Tuesday, July 4, 2017

How to Help Authors: Write Reviews

Periodically, I'll get to spend time with readers or developing writers. I absolutely love it. There's something so fun about rediscovering books through the eyes of a book club. Or to talk about why they want to write with new writers. Often it will come up that they'd like to help and encourage their favorite authors, but they don't always know how. One super easy way is to write a review. It can be as easy as leaving a 5 star mark on Amazon or as detailed as telling people why you liked a book. Writing a review can be intimidating but it doesn't need to be. I’m always glad to help people feel more comfortable spreading the word about books they love.

I love to tell everyone about books that I love…and now that I’m an author, I know just how much a well written review — even if it’s a few sentences (or stars) can help authors.

Many readers use the number of reviews as one way to decide whether or not to try a book or a new to them author. Some platforms use the number of reviews to decide how discoverable to make a book in its algorithm. Reviews make a huge difference to writers!

It’s really easy to write reviews! Really.

I’ve never taken a course on book reviews, and actually fell into writing them almost by accident.
So after I started a blog more years ago than I want to think about, it made sense to have books be a large part of that blog.

About the same time I joined ACFW. Through it’s e-loop, I got to know many authors. Often they ask for influencers — people who will read a book and if they like it tell people about it. I love to connect people. If you’ve read The Tipping Point, I fall clearly into that category. I am enthusiastic about anything I can do to connect people with a person or product I love.

That’s how I started, and now I can’t imagine not doing it.
While leaving stars and a quick sentence is great (and very helpful), if you want to do more, here’s a review I wrote. I’m going to insert explanation throughout to explain why I wrote what I did….




1) First Paragraph: A quick summary: Happy, happy sigh. This reader was swept away by Courtney Walsh‘s delightful Paper Hearts. It is one of those sweet romances that just has it all! (This is a way to quickly introduce the book and tell a bit about the book in general. Now on to the meat.)

2) Second Paragraph: set the stage. Abigail Pressman has a dream to expand her bookstore set in a tourist town in the Colorado mountains. All she needs to do is scrape together the funds to buy the building. Before she can do that a new doctor swings into town with the cash to buy her building. Before she really meets him, she knows he could threaten her future plans and happiness…not to mention her livelihood. Jacob didn’t intend to destroy her life, he just wanted to create a new one for himself and his daughter. Think You’ve Got Mail. But then the Valentine Volunteers get involved — think a Greek Chorus ala Letters to Juliet, and all kinds of shenanigans happen. (Now I’m telling a little about the characters and the plot. What resonated with me? Why might someone else like these elements? My goal is to give enough to intrigue and give a sense of the story…but never, ever, ever giveaway plot points! Those are sacred for the reader to discover on their own.)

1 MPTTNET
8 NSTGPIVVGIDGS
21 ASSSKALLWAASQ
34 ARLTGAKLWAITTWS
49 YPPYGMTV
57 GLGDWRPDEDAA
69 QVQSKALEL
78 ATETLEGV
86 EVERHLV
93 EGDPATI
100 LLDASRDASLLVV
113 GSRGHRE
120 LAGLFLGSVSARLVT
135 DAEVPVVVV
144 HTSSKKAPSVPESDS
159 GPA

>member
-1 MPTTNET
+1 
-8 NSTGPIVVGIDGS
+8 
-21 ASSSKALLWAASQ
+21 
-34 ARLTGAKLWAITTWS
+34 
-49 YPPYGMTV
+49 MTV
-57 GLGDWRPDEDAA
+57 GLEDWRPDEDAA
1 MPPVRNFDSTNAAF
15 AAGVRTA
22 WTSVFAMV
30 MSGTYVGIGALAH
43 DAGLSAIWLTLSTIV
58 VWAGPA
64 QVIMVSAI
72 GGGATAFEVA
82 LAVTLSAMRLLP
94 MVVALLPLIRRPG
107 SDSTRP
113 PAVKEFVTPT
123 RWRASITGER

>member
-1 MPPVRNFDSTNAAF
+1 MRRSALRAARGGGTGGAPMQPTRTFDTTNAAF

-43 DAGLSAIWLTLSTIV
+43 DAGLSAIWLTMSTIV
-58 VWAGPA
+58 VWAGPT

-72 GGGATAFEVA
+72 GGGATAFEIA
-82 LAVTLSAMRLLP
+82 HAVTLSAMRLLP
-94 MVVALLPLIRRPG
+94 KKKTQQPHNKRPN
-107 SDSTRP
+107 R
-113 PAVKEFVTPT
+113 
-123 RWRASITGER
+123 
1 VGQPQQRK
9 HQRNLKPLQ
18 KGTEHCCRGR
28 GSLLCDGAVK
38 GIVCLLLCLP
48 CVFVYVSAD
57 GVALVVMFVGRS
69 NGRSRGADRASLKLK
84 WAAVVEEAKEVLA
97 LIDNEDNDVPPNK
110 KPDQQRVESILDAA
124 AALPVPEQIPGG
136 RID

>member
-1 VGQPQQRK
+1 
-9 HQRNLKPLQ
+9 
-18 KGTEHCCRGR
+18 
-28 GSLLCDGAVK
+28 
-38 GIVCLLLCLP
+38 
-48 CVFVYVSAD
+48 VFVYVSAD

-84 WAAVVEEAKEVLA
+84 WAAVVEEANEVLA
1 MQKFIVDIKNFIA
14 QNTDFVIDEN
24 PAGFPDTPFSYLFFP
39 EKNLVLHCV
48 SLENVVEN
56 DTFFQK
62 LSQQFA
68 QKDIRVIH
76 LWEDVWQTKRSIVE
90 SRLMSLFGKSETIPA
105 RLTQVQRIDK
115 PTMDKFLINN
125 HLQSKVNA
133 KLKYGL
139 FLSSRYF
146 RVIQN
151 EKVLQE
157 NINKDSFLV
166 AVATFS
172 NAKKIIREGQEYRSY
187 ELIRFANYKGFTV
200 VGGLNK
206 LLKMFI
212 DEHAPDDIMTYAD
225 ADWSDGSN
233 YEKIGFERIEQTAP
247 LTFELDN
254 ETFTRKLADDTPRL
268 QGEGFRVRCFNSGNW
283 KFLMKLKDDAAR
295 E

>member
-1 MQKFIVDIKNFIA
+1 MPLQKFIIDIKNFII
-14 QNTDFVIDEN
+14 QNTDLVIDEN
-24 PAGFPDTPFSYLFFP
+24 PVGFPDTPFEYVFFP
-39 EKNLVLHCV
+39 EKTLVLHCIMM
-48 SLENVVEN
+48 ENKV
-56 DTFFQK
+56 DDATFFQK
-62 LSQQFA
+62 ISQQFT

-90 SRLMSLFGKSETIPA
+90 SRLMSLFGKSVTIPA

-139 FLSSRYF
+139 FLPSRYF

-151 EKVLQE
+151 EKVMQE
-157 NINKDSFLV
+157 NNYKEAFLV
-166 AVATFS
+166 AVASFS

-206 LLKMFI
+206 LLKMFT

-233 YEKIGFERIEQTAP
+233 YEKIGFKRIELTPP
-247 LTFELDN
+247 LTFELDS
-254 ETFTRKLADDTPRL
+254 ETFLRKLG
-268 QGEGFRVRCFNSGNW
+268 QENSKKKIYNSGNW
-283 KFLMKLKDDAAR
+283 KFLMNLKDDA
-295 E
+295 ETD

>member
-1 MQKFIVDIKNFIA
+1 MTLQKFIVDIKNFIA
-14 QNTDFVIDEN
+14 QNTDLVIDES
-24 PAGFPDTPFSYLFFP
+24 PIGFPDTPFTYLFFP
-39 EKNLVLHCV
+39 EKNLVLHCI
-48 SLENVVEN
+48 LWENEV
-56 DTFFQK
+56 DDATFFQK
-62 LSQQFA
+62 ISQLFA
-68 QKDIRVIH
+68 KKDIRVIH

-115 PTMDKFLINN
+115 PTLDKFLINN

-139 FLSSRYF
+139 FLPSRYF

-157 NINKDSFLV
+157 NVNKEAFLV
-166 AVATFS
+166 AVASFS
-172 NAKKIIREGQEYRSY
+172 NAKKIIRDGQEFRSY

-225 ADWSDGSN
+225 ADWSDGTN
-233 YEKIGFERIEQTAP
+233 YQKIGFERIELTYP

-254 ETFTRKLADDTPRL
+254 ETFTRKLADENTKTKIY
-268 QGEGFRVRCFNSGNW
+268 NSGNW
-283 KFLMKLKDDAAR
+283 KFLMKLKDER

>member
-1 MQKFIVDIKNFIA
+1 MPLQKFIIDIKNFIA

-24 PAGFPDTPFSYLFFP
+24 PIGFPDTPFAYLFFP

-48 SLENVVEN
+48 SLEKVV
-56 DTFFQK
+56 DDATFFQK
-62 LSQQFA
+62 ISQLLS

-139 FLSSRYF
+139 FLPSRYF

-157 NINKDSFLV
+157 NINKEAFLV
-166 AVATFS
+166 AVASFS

3) Third Paragraph: Dive deeper into themes. This book is rich with secondary characters who beg to have books of their own, yet keep from stealing the show. Abigail is the kind of heroine I would love to sit down with and share cups of her special Love Peak brew. And the paper hearts are an excellent reminder to keep an eye on my personal romance and ways to keep it alive through good and bad times. (Sometimes if there’s a strong spiritual thread that resonated with me, I will include that here. This book has great themes, but the charm of it for me is the characters and the paper hearts. So that’s where I focused. But I always try to dig deeper than a plot summary. You can get that from the about the book section of most online retailers. What’s key here is to give the readers peeks into what makes this book special, memorable, perfect for them.)

4) Fourth Paragraph: the perfect summary and reader. This is a romance perfect for those who love a contemporary story filled with heart, characters you’ll adore, and a romance laced with enough angst and ahhhs to keep you reading. (I always try to summarize really quickly who the book is perfect for. I read very broadly, so all books I like aren’t for all readers. So I describe the reader who will like this type of book. )

I hope this is helpful! And if you write reviews, thank you

1 comment:

  1. This is a great template for writing a review! Thank!

    ReplyDelete